Beyond DDR4: R+™ Technologies to Advance Main Memory
Created as part of the R+ Enhanced Standard Solutions, Rambus has developed a set of inventions focused on advancing single-ended signaling technologies to meet the memory system requirements of next-generation computing applications while maintaining compatibility with current industry standard DDR4 solutions. These inventions have been proven in silicon, and deliver compelling performance and power efficiency benefits that allow customers to differentiate their future-generation computing products.
This next-generation R+ main memory architecture advances single-ended signaling up to 6.4 gigabits per second (Gbps) in a multi-rank, multi-DIMM system. Built upon Rambus inventions such as FlexPhase™ circuitry, Dynamic Point-to-Point, Near Ground Signaling, Module Threading, and Ultra-Fast Power-On technology, this R+ architecture can achieve up to twice the data rates of current DDR4 DRAMs while improving the power efficiency by up to 55%.
How it works
Near Ground Signaling, an innovative single-ended, ground-terminated signaling technology, enables data rates of up to 6.4Gbps,which is twice the data rates of DDR4 DRAMs in standard PC and server platforms. Module Threading and DRAM multi-threading capabilities ensure high sustained bandwidth for future many-core CPUs in addition to the high peak bandwidth achievable with the fast signaling.
To provide for capacity expansion, Dynamic Point-to-Point Topology ensures that all memory bus signals between the CPU and the DRAMs are always point-to-point independent of the number of populated memory slots. This enables the memory bus to run at the maximum data rate when fully populated, unlike current systems where memory bus speed decreases as more DIMM slots are populated.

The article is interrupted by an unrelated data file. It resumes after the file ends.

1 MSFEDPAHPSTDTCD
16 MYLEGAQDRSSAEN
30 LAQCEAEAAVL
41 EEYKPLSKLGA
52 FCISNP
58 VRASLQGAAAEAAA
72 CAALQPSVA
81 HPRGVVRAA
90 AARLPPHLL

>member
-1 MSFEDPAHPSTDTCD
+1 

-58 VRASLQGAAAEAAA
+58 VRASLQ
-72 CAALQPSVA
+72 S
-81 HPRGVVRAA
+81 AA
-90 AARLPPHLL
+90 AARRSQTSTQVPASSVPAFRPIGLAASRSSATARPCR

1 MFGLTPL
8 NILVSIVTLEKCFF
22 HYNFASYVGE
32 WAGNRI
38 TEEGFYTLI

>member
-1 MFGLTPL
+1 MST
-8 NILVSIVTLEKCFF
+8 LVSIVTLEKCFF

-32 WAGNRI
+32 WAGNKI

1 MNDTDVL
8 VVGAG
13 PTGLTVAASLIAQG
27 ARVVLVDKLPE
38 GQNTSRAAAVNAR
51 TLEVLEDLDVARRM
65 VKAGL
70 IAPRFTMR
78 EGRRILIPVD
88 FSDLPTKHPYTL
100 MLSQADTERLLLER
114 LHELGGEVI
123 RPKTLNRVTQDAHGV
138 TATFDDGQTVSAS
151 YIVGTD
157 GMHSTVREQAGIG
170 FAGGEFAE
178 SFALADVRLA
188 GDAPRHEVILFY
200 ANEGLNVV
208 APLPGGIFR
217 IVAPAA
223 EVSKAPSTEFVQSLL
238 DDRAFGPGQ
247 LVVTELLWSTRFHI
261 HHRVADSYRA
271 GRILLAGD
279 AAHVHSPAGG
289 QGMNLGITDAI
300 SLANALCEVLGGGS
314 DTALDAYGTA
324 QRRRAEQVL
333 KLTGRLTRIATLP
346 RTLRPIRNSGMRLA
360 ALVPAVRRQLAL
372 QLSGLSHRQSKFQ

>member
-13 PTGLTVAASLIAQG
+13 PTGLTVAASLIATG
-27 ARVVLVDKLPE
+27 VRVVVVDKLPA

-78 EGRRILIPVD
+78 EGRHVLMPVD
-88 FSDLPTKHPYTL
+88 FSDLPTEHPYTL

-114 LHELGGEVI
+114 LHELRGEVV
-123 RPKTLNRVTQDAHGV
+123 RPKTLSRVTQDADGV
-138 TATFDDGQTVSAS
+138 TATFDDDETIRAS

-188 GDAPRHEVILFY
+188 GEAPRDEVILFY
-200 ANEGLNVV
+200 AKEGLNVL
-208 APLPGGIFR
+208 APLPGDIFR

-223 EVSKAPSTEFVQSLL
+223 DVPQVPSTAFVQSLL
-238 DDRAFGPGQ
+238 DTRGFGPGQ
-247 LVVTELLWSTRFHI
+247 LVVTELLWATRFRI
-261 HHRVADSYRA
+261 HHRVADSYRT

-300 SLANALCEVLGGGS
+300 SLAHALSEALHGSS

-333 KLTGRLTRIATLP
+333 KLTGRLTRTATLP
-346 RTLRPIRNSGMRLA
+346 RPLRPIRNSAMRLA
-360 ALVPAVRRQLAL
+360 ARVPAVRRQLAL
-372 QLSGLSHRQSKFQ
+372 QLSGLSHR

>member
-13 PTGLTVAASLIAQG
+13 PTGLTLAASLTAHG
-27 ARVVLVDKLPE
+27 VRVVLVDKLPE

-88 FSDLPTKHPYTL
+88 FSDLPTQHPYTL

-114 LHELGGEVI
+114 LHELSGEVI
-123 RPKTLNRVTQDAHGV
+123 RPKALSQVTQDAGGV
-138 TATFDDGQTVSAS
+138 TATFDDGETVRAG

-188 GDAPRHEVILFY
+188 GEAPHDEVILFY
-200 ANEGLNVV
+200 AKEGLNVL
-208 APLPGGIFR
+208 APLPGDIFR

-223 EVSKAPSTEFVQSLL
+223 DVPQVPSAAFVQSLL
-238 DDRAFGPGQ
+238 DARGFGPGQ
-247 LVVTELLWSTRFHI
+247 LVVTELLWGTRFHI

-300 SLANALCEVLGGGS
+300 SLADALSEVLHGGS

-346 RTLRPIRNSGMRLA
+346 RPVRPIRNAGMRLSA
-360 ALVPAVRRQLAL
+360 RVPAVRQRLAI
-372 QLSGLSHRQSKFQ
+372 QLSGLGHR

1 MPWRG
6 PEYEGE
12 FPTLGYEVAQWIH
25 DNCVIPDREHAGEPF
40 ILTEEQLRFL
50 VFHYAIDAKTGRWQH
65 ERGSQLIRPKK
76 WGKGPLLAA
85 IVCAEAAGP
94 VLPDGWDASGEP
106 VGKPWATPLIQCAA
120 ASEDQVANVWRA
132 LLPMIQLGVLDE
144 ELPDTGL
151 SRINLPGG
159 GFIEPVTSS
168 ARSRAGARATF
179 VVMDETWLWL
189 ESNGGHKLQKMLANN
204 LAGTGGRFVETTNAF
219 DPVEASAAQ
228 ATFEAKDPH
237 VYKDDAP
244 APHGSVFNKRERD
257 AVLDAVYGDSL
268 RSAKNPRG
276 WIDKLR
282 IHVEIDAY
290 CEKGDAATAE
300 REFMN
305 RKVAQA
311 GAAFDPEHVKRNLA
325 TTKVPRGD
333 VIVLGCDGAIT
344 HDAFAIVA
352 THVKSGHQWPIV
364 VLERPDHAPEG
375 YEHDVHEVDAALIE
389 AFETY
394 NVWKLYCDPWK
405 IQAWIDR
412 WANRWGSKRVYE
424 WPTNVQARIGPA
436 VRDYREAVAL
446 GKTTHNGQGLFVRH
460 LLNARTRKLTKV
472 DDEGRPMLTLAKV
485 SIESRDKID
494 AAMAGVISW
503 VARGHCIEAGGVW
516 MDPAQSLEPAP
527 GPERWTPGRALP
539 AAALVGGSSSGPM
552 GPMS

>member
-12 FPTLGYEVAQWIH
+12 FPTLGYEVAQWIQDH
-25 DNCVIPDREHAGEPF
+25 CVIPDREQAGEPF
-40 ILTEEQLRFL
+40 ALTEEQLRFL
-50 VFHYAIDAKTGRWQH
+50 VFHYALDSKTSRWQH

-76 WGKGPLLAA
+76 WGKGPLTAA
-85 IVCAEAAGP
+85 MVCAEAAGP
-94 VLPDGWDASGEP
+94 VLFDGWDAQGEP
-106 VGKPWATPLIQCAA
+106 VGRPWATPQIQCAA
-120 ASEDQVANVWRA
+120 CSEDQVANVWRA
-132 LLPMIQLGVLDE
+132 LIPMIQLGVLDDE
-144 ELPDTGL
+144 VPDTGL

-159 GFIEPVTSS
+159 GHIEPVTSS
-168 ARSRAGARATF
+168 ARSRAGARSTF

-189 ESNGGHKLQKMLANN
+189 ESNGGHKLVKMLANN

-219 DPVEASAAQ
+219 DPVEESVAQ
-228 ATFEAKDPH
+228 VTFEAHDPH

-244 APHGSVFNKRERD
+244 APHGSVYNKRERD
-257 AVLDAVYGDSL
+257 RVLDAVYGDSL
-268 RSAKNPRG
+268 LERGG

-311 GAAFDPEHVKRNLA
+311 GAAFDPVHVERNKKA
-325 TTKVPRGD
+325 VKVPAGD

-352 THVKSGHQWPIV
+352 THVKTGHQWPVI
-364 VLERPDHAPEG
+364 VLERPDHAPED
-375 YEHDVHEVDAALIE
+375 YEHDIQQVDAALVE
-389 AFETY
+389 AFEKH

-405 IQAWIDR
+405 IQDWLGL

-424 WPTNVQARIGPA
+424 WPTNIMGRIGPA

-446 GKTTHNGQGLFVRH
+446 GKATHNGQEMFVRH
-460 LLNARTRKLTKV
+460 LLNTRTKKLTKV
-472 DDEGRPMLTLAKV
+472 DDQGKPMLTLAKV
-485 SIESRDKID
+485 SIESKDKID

Asymmetrical memory system architecture enables aggressive and granular power management of agile DRAMs by placing all complex timing circuits like PLLs and DLLs in the memory controller. The DRAMs dissipate negligible I/O power in standby mode since the I/O circuits are OFF at all times except during a read or write operation, resulting in up to 55% higher power efficiency than current DRAMs.
Maximum re-use of existing infrastructure like connectors and high-volume PCB technology greatly reduces system cost and facilitates rapid adoption. This simplifies the DRAM design, increasing yield while reducing test costs.
Demand for an enriched end-user experience and increased performance in next-generation mainstream computing applications is unremitting. Driven by multi-core computing, virtualization and processor integration trends, the industry needs a next-generation main memory solution capable of achieving data rates of up to 6400Mbps in the same, or lower power envelope as current DDR4 memory solutions. The divergence of these two requirements, increasing performance while lowering power, presents a difficult challenge for future memory system designers.
In addition, next-generation memory solutions face potential bottlenecks in access efficiency and capacity, both of which have fallen as date rates increased. Memory module upgrades are the most common way to increase capacity in a system. The number of modules supported on a DDR4 memory channel drops at high data rates due to degraded signal integrity. This problem has led to a change in topology from multiple DIMMs per memory channel to a point-topoint topology that only supports a single DIMM per memory channel. This makes a DDR4 memory system difficult to scale and non-ideal for most server, workstation and high-end PCs. Memory access granularity also suffers as data rates increase due to the disparity between the interface and core access speeds. The result is an increase to the core prefetch and a sub-optimal transfer size for future multi-core and graphics computing applications.
The R+ technologies for extending main memory address these issues by enabling single-ended signaling to go beyond DDR4 in a power-efficient and cost-effective manner.